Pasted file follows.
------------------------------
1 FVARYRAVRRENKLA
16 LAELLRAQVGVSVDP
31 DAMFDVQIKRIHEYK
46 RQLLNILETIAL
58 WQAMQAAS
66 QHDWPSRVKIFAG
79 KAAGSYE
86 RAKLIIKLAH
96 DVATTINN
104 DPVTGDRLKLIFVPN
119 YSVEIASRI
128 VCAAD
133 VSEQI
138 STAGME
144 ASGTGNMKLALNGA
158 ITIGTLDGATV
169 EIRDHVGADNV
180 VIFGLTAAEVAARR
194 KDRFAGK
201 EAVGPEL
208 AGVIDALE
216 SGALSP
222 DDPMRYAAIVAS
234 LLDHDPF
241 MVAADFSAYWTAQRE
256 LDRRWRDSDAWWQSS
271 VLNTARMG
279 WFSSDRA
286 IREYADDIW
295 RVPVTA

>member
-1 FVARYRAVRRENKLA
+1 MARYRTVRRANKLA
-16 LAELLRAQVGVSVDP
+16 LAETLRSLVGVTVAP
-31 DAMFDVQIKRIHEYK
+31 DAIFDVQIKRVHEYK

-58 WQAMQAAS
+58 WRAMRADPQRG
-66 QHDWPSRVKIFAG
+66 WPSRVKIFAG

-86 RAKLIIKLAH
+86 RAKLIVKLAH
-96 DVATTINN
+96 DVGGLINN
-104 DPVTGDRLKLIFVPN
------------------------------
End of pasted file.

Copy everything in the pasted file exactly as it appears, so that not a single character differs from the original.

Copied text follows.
1 FVARYRAVRRENKLA
16 LAELLRAQVGVSVDP
31 DAMFDVQIKRIHEYK
46 RQLLNILETIAL
58 WQAMQAAS
66 QHDWPSRVKIFAG
79 KAAGSYE
86 RAKLIIKLAH
96 DVATTINN
104 DPVTGDRLKLIFVPN
119 YSVEIASRI
128 VCAAD
133 VSEQI
138 STAGME
144 ASGTGNMKLALNGA
158 ITIGTLDGATV
169 EIRDHVGADNV
180 VIFGLTAAEVAARR
194 KDRFAGK
201 EAVGPEL
208 AGVIDALE
216 SGALSP
222 DDPMRYAAIVAS
234 LLDHDPF
241 MVAADFSAYWTAQRE
256 LDRRWRDSDAWWQSS
271 VLNTARMG
279 WFSSDRA
286 IREYADDIW
295 RVPVTA

>member
-1 FVARYRAVRRENKLA
+1 MARYRTVRRANKLA
-16 LAELLRAQVGVSVDP
+16 LAETLRSLVGVTVAP
-31 DAMFDVQIKRIHEYK
+31 DAIFDVQIKRVHEYK

-58 WQAMQAAS
+58 WRAMRADPQRG
-66 QHDWPSRVKIFAG
+66 WPSRVKIFAG

-86 RAKLIIKLAH
+86 RAKLIVKLAH
-96 DVATTINN
+96 DVGGLINN
-104 DPVTGDRLKLIFVPN